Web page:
2. Maid to Order (1987): A warm-hearted, reverse-Cinderella story from the director of The Slumber Party Massacre (1982) about a Beverly Hills brat (Ally Sheedy) whose fairy godmother (Beverly D’Angelo) transforms her into a homeless maid so she’ll learn the value of a dollar and stop being such a bitch. At first, it’s all riches-to-rags, fish-out-of-water antics as the clueless Sheedy pisses everyone off with her petulance and incompetence. But heartfelt life lessons abound—so soon enough, redemption, and sobering messages about loyalty and personal accountability ensue. Not to mention romance with some hunky chauffeur played by Michael Ontkean (Sheriff Harry S. Truman from “Twin Peaks”). For not entirely unfair reasons, PG-rated fantasy comedies without big stars did absolutely no business in the 1980’s. So unfortunately, the independently produced Maid to Order is mostly forgotten these days (its long out-of-print, full-frame, culled-from-a-VHS-master DVD relegated to bargain bins alongside Date With an Angel and Mannequin 2: On the Move). But if you’re able to find it, it’s a legitimately charming sleeper that compares favorably to the other, infinitely more successful Touchstone comedies of the era. It also boasts not one, but five obligatory music-video sequences/montages and Valerie Perrine dressed as a drag brunch waitress. Put this out on blu ray or I will burn myself alive! Again.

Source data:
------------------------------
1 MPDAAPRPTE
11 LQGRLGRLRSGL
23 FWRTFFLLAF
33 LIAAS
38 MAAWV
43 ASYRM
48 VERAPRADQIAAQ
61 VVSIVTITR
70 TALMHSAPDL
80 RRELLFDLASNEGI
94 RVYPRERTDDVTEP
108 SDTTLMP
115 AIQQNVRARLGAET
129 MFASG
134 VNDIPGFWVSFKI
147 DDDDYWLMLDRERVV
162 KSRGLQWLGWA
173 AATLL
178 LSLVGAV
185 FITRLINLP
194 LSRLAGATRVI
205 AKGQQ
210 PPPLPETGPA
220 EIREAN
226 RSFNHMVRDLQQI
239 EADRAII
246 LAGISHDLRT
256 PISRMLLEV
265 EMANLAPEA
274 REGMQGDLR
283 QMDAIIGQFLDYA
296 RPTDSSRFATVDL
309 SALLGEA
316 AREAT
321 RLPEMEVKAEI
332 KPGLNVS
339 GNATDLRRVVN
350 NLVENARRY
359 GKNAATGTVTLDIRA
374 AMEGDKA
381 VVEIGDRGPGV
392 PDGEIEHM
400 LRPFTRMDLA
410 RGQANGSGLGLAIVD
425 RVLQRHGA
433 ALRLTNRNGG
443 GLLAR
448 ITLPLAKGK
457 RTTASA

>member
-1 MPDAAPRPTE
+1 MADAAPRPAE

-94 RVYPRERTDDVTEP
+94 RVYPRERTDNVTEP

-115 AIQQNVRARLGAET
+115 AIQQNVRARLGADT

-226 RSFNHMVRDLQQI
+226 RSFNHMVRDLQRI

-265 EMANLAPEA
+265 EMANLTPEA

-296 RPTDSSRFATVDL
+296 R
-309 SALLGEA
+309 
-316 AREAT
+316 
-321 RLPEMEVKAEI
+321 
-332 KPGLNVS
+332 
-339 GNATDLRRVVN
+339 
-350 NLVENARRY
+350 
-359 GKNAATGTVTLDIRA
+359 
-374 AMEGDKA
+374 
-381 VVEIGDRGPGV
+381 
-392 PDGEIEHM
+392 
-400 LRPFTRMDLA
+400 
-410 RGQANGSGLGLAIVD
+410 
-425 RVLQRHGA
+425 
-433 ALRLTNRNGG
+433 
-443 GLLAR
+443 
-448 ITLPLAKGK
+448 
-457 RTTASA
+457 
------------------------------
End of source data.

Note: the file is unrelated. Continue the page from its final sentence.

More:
1. Jumpin’ Jack Flash (1986): Number one on my list is what might be Hollywood’s first mainstream cyber-thriller: Penny Marshall’s directorial debut, Jumpin’ Jack Flash (1986), starring Whoopi Goldberg as a computer geek/English rock aficionado with severe impulse-control issues who works in online banking. One day, she chats IRC-style with a secret agent trapped behind the Iron Curtain, and soon she’s embroiled in a ridiculous plot to rescue him. I’m not a huge fan of civilian spy flicks, but I’m a fan of Goldberg—and the “plot” (as it were) is basically an excuse for her to furiously improvise a nonstop cavalcade of her particular brand of crazy. SEE Whoopi thwack a cab driver on the head with a frying pan! WATCH as she ludicrously impersonates Diana Ross at a British consulate ball! CRINGE as she breaks into Elizabeth Arden’s while smacked out on Sodium Pentothal and beats up some rich lady’s mink hat! As a kid, I idolized Whoopi’s character. I told my mom, “I’m gonna be just like that when I grow up! I’m gonna get in people’s faces, and tell motherfuckers off, and rip the toupee off my boss’s head and threaten to shove it up his ass!” My mom sighed. “Michael, that kind of behavior just isn’t as endearing when a white man does it.” Like hell it isn’t. Watch me. Oh, and before anyone cries that this wasn’t a “flop,” it was also no A League of Their Own or Sister Act.